Traditional home purchase financing has barriers for certain buyers and sellers who would typically purchase property outright. Some buyers face the high the cost of obtaining a loan or sellers know their property may not pass a bank inspection. When faced with these challenges people turn to an alternative: the Contract for Deed. Contracts for Deed (also known as Agreement for Deed, Contract Sale, Real Estate Installment Agreement, or as I would say “Contract for Doom”) are legally binding.

Upon entering a Contract for Deed, a seller agrees to convey the property to a buyer. The buyer makes payments like mortgage payments or assumes the seller’s mortgage payment. Yet, the seller retains legal title, until the buyer completes all payments. In the meantime, the buyer is the “equitable” owner. The buyer is not the legal owner until the contract is fulfilled.

Contracts for Deed are often riddled with opportunities for problems. Many horror stories exist. We encourage both buyer and seller to strongly consider the risks before entering into a Contract for Deed:

  1. Title: As a buyer, you must consider that you do not obtain legal rights to the property until all payments are complete.
  2. Title Defects: Since no traditional closing process occurs, the buyer may forget to obtain a Title Insurance Policy, conducting a title search, and does not know whether a defect on the title exists. The buyer could face larger problems if they obtain the title years later, try to sell the property, and finds they do not have the marketable title.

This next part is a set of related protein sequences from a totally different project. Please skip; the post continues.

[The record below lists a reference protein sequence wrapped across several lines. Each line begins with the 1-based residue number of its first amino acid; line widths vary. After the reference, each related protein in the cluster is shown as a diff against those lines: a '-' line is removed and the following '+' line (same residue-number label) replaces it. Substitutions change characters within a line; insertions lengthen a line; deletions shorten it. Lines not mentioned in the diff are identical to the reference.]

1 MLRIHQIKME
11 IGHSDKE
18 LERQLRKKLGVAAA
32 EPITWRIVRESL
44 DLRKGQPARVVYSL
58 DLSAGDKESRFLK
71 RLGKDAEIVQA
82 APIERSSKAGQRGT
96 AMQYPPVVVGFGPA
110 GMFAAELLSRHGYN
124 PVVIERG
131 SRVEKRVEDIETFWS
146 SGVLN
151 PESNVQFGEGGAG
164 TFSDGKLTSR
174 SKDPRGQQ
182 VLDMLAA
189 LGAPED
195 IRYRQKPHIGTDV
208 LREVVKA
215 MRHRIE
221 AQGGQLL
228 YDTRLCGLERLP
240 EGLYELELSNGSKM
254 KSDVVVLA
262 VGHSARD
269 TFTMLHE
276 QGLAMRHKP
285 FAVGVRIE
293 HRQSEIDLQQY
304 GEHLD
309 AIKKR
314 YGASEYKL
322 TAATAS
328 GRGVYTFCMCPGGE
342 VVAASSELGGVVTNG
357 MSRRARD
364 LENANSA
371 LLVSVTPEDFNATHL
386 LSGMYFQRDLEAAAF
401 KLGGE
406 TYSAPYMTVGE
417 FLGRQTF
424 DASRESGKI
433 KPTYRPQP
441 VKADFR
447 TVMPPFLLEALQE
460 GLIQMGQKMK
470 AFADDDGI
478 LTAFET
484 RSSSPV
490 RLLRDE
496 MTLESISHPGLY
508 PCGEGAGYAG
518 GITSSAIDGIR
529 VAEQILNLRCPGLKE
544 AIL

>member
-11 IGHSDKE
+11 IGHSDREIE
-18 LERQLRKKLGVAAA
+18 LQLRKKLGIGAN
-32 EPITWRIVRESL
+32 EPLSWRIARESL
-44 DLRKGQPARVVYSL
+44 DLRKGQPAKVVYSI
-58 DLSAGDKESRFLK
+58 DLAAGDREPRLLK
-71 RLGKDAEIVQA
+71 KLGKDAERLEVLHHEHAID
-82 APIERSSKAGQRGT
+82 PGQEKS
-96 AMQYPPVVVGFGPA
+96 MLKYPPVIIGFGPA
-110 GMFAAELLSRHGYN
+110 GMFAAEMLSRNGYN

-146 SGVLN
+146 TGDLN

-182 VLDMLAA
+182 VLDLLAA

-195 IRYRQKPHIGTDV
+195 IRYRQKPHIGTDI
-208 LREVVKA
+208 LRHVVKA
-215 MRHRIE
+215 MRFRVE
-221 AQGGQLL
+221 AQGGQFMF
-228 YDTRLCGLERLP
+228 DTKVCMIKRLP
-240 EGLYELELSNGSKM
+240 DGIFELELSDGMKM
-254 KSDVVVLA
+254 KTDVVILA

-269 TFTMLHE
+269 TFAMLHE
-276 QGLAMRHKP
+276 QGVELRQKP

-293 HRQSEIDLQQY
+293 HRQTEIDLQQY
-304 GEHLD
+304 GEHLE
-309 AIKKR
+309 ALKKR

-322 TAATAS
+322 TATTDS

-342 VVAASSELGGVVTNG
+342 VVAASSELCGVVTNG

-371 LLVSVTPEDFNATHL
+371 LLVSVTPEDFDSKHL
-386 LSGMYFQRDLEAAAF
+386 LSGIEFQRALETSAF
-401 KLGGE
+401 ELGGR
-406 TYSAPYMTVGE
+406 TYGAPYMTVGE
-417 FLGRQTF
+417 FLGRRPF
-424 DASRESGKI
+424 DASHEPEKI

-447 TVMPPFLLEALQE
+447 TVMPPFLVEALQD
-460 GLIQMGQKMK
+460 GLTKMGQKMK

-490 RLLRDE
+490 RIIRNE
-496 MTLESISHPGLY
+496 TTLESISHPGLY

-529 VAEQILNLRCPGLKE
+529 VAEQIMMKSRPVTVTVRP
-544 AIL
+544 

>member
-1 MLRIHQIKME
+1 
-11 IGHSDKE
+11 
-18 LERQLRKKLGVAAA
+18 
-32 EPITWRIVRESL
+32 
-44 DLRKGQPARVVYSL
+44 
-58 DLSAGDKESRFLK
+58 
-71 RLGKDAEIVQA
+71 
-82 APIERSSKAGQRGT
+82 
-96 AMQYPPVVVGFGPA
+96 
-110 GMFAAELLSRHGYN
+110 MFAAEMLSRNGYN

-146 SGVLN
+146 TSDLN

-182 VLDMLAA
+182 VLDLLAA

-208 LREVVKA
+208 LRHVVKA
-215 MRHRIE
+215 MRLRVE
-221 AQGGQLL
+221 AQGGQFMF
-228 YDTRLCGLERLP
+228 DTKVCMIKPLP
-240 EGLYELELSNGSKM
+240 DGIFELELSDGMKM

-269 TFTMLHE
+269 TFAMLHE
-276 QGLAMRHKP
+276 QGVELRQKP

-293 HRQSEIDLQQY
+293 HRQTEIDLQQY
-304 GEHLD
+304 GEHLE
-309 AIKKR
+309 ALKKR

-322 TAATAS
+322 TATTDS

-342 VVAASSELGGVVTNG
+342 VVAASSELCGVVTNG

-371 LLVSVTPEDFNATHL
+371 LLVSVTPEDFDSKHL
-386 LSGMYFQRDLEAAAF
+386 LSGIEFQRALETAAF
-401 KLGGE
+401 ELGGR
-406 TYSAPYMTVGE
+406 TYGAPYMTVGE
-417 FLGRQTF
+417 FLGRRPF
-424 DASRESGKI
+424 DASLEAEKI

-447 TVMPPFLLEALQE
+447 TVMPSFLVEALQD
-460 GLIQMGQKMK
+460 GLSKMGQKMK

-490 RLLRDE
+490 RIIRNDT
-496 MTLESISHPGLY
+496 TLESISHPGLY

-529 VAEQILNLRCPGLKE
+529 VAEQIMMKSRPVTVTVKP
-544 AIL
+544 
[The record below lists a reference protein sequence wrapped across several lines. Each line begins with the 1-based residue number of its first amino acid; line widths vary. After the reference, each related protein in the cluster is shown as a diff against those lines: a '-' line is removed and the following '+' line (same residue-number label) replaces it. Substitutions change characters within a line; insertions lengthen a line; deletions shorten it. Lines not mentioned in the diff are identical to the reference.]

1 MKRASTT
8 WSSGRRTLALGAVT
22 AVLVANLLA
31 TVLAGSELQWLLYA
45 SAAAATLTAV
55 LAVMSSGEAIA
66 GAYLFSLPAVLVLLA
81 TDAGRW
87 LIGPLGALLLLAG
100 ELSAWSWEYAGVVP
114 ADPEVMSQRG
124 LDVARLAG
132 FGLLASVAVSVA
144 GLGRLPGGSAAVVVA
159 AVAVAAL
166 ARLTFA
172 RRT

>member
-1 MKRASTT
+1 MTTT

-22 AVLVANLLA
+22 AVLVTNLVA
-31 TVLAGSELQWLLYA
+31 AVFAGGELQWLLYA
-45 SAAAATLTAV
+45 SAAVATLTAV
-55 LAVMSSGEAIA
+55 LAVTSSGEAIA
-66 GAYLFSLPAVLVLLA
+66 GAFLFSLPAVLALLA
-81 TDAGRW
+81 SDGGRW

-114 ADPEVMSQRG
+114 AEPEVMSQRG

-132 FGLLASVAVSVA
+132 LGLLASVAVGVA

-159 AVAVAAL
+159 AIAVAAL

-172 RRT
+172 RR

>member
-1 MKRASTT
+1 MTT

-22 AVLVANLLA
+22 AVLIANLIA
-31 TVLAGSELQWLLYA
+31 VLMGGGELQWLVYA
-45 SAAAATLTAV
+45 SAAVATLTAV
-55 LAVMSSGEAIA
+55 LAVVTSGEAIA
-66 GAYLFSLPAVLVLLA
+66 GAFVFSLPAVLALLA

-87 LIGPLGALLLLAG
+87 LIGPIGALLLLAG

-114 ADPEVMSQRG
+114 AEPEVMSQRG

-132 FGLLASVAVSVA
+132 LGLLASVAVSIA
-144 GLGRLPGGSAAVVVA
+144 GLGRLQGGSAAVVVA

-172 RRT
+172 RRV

3. Seller’s Liability: As the seller retains the legal title to the property, the seller could face legal responsibility for injuries or damages that occur on the property while the buyer occupies the property. The seller could remain responsible for taxes or other contractual violations related to the property. The seller would be required to sue or join the buyer on any related litigation adding complexity to any lawsuit.
  4. Default:
    1. Common: Although the parties may have the best intentions upfront, the length of the term of these agreements provides many opportunities for the parties to default, and defaults are common in Contracts for Deed.
    2. No short cuts: Unfortunately, no short cuts exist to remedy the buyer’s default. Contracts for Deed often include specific language designating the seller’s rights and remedies. However, these terms may not hold up because the buyer has an “equitable” title.
    3. Foreclosure: The seller cannot simply evict the buyer but must foreclose upon the property to regain possession. Foreclosure proceedings are much more costly and time consuming than evictions, and the buyer may put up a full defense.
  5. Ambiguous: Parties may enter into an agreement drafted from standard form terms, or fail to anticipate future conflicts. If the contractual language is unclear, months of litigation could ensue simply to determine ownership interest or damages.

Please consult a real estate attorney prior to entering into a Contract for Deed. An experienced attorney at Hyde Law Firm, P.A. can discuss with you today.

Contact Hyde Law Firm, P.A. to schedule a consultation today, 864-804-6330.

Prev Post

Eminent Domain – The Government is Taking Your Land, Now What?

Next Post

Common Law Marriage Abolished in South Carolina

News Feed